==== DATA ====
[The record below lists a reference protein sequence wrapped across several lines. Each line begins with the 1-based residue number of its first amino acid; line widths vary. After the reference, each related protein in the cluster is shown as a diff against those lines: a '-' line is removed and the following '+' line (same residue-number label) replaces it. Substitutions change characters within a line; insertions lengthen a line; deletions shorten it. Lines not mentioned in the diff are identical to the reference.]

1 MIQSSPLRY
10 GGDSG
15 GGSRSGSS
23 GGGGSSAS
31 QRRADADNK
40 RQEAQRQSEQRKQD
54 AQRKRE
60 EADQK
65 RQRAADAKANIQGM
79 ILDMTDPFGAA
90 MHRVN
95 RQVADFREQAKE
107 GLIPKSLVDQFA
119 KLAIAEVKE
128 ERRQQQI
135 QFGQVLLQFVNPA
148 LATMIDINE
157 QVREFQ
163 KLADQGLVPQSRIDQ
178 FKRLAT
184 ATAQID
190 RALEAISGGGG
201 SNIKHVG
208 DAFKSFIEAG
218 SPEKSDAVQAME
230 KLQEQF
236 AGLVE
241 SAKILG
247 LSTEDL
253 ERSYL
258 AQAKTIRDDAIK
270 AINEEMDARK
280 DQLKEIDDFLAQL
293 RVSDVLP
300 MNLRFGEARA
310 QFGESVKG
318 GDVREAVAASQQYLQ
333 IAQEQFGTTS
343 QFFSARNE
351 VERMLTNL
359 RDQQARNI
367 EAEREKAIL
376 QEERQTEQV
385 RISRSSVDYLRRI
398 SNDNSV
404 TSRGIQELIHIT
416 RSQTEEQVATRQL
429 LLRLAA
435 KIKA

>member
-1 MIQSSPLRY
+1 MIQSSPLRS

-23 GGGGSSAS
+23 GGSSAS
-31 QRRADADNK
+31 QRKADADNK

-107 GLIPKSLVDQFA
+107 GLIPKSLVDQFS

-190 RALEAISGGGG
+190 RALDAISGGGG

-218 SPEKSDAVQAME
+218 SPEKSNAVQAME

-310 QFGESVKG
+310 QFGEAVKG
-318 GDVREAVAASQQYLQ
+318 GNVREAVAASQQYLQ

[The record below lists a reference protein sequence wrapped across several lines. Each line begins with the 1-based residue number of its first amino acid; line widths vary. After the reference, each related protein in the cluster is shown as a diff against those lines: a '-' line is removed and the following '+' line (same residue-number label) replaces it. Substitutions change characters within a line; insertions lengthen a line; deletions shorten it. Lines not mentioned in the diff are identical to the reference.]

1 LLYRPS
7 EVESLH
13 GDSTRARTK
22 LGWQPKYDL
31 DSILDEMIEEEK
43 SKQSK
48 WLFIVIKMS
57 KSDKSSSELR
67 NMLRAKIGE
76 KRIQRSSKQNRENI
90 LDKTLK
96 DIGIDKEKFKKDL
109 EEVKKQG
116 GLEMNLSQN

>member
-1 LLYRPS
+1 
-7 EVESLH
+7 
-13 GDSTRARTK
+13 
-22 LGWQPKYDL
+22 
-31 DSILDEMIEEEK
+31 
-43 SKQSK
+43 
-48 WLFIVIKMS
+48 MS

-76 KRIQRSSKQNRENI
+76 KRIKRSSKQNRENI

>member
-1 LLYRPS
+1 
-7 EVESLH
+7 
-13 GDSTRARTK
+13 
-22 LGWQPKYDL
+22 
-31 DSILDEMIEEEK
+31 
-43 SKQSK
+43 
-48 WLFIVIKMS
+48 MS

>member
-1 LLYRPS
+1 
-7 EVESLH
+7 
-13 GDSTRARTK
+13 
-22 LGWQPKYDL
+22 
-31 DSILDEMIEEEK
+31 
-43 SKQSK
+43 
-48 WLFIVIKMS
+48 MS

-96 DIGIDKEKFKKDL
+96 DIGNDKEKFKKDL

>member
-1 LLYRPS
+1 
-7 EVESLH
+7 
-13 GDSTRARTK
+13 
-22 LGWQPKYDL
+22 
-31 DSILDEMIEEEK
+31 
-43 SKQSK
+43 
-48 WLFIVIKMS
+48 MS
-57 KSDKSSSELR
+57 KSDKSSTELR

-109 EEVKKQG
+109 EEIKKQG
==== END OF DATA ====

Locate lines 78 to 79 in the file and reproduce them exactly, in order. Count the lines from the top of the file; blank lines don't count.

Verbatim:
76 KRIQRSSKQNRENI
90 LDKTLK